New training covers basics and explains how and where systems could be installed

For nearly a decade, researchers at the Pacific Northwest National Laboratory (PNNL) have collected annual market and technology data to identify trends about the use of wind as a distributed energy resource. The data are provided to utilities, communities, industry, federal and state agencies, and others to encourage informed decisions about wind technology investments.

Federal agencies, which operate using taxpayer dollars, must be judicious with how those dollars are spent. Adopting an alternative power source, such as distributed wind, could help them bolster energy cost savings.

To educate federal agency personnel about the benefits of distributed wind, PNNL recently partnered with the National Renewable Energy Laboratory (NREL) and the U.S. Department of Energy’s (DOE’s) Federal Energy Management Program (FEMP) to develop and offer a new training. “Selecting, Implementing, and Funding Distributed Wind Systems in Federal Facilities” is led by Alice Orrell, an energy analyst who leads PNNL’s distributed wind research, and Rachel Shepherd, FEMP’s distributed energy and procurement manager.

Wind turbine stationed at the U.S. Department of Defense’s Joint Base Cape Cod in Bourne, Massachusetts.

Distributed wind technology, like this turbine stationed at the U.S. Department of Defense’s Joint Base Cape Cod in Bourne, Massachusetts, can be adopted by entities such as federal agencies. Photo by Steve Mellin, Joint Base Cape Cod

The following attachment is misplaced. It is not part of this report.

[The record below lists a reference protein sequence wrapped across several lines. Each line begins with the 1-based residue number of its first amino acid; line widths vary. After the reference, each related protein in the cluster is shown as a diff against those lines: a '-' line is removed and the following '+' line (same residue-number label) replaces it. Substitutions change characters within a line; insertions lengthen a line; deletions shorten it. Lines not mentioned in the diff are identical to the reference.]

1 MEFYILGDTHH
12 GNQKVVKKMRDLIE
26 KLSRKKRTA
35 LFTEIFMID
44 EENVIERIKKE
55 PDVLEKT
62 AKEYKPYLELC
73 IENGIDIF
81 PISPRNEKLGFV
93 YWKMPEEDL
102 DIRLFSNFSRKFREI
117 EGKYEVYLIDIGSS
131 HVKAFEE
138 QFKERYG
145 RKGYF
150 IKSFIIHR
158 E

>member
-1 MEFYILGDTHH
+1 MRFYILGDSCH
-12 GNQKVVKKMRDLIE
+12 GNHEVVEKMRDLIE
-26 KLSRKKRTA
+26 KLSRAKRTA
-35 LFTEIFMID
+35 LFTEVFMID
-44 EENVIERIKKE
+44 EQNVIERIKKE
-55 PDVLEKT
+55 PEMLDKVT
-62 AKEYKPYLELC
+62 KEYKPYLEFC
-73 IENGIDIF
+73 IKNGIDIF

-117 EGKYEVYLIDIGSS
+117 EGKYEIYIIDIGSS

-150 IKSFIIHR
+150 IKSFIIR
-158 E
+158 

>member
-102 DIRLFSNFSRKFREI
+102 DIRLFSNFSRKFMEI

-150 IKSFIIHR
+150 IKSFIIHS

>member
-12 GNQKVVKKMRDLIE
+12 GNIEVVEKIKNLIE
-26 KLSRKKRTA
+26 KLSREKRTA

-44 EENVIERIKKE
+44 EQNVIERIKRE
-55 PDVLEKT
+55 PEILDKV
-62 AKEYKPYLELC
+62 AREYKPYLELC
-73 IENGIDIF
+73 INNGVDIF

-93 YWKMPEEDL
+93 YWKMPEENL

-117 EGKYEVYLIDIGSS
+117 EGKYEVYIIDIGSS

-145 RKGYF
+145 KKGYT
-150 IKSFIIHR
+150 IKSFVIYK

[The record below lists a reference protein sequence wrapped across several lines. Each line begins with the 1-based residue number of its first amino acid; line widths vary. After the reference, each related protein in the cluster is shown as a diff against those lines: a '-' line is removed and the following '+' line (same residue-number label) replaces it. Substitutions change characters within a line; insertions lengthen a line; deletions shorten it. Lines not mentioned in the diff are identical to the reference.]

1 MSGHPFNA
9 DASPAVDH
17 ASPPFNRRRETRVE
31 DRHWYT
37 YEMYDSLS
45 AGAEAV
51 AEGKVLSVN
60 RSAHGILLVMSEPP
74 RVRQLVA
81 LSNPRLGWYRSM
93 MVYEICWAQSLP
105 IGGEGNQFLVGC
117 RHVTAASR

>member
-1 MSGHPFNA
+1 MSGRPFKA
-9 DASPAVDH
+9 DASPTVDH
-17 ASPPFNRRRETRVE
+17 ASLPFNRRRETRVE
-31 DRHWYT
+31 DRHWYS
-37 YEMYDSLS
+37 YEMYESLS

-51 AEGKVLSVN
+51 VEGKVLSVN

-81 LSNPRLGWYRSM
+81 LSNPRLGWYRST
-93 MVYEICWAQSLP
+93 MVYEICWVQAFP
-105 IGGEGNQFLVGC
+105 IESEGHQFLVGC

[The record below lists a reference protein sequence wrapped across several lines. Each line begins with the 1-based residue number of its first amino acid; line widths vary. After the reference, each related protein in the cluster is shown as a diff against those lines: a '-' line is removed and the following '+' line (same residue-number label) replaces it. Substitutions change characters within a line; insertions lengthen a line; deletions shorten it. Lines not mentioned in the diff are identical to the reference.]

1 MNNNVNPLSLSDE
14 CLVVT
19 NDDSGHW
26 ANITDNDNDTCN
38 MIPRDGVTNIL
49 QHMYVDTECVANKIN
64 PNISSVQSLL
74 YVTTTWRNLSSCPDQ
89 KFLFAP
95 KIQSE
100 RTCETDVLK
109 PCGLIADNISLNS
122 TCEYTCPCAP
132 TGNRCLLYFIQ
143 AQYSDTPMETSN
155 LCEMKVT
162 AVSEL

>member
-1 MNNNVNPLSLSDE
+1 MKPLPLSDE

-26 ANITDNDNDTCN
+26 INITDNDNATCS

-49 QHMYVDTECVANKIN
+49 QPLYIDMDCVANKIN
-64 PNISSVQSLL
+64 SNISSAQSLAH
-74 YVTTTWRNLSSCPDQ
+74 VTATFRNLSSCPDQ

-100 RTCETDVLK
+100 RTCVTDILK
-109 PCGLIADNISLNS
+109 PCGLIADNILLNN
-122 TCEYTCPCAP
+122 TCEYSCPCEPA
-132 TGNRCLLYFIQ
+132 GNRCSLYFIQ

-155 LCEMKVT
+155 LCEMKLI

“This course provides information federal agencies need to make data-driven decisions about whether a distributed wind project would be appropriate and cost-effective for them,” said Orrell.

Designed primarily for federal agency staff members who are responsible for renewable energy project development, the training covers the basics of distributed wind, explains how and where distributed wind systems could be installed at federal sites, and reviews wind project development and implementation issues encountered by federal agencies. These issues include common misunderstandings about wind; policies and incentives; logistical, technical, and economic considerations; and more.

After completing the training, participants should be able to navigate the basics of distributed wind project development and implementation in order to effectively contract with wind-industry professionals to install successful projects.

According to Orrell, DOE’s Wind Energy Technologies Office has played a critical role in developing distributed wind outreach and education for federal agencies.

“It began with funding two in-person workshops for federal agencies, led by PNNL,” Orrell said. “From that initial funding, the impact of the workshops has substantially expanded because the online training using FEMP’s platform is reaching and benefiting a much broader audience of federal government energy managers.”

The 2-hour, on-demand course is free.

Fall 2020 R&D Newsletter

Explore previous editions of the Wind R&D Newsletter or browse articles by topic: